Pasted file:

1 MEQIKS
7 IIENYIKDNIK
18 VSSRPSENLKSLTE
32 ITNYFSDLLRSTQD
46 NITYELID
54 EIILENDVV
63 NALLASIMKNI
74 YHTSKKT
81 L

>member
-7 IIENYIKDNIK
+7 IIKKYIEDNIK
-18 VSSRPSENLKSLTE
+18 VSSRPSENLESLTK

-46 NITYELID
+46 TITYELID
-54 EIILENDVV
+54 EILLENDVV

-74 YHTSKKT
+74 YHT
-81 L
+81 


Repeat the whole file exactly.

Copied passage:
1 MEQIKS
7 IIENYIKDNIK
18 VSSRPSENLKSLTE
32 ITNYFSDLLRSTQD
46 NITYELID
54 EIILENDVV
63 NALLASIMKNI
74 YHTSKKT
81 L

>member
-7 IIENYIKDNIK
+7 IIKKYIEDNIK
-18 VSSRPSENLKSLTE
+18 VSSRPSENLESLTK

-46 NITYELID
+46 TITYELID
-54 EIILENDVV
+54 EILLENDVV

-74 YHTSKKT
+74 YHT
-81 L
+81 